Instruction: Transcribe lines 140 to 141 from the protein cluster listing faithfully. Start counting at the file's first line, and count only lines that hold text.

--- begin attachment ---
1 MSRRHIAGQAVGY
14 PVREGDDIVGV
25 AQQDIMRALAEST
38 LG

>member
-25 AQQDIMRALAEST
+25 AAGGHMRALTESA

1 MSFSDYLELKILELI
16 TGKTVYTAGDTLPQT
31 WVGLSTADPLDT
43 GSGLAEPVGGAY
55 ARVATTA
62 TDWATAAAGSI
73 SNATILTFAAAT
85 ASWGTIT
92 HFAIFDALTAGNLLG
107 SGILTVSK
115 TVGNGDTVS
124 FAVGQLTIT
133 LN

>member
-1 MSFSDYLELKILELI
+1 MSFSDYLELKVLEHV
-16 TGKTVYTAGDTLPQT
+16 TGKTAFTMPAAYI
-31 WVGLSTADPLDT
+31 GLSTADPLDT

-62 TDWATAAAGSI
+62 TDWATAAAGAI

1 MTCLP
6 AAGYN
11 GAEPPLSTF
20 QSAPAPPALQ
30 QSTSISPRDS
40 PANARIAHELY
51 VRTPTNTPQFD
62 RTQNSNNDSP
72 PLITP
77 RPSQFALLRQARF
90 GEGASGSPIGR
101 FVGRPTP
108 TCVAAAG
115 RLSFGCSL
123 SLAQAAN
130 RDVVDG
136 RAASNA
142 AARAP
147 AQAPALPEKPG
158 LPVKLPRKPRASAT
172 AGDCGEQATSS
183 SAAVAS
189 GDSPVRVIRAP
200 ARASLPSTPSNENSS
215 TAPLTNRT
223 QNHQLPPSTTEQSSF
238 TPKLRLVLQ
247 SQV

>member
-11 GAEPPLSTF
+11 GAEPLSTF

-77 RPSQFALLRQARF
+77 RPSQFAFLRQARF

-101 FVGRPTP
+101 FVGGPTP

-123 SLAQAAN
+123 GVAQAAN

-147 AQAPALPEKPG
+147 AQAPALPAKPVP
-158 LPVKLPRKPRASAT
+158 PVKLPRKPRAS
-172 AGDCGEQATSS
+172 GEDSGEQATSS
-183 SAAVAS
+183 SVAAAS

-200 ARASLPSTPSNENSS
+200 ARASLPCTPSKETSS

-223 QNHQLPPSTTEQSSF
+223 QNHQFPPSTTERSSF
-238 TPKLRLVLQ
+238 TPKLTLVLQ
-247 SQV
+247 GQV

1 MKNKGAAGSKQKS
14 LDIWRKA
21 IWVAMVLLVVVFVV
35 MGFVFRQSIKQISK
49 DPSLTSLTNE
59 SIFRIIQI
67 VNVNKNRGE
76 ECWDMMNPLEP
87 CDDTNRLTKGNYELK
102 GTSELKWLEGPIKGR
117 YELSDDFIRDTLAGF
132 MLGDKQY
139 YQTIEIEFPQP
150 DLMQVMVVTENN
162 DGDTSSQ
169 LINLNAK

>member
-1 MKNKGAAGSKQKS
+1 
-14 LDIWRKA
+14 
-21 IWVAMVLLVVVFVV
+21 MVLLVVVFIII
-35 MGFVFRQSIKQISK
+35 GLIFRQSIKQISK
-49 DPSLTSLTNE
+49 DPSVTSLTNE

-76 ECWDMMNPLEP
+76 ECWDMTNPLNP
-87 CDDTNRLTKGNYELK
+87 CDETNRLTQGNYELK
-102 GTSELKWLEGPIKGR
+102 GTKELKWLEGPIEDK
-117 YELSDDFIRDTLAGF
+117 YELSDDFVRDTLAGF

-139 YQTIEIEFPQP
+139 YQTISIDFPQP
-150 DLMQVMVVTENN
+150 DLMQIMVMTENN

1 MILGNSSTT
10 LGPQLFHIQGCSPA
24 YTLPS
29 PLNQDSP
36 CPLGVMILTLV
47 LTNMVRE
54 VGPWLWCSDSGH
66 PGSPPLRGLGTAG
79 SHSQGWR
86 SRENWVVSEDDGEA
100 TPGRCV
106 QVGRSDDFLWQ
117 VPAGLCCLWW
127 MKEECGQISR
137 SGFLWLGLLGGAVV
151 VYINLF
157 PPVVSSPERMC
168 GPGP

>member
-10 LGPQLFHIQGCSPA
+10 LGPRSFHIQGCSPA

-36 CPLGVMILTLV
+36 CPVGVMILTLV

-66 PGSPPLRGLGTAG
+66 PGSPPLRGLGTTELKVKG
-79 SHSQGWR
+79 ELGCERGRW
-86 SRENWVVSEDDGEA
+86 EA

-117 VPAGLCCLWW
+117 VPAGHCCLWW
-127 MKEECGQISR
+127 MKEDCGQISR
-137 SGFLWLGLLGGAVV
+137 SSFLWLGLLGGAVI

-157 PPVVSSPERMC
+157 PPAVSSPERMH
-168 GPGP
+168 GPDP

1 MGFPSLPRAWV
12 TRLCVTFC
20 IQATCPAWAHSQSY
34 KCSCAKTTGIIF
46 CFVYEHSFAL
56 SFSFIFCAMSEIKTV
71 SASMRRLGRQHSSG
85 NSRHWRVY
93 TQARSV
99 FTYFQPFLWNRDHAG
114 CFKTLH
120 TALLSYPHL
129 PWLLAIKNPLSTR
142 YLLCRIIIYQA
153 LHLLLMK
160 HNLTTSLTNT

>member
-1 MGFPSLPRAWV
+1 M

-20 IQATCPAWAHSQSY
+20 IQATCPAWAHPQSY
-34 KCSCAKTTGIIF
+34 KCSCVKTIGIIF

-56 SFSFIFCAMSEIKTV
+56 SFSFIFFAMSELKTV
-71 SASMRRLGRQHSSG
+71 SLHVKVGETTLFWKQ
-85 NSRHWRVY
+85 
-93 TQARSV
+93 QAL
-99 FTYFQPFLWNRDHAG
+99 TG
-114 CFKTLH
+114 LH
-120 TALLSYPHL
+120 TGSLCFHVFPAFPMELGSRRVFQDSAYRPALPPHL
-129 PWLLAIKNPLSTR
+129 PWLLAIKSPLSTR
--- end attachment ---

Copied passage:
>member
-10 LGPQLFHIQGCSPA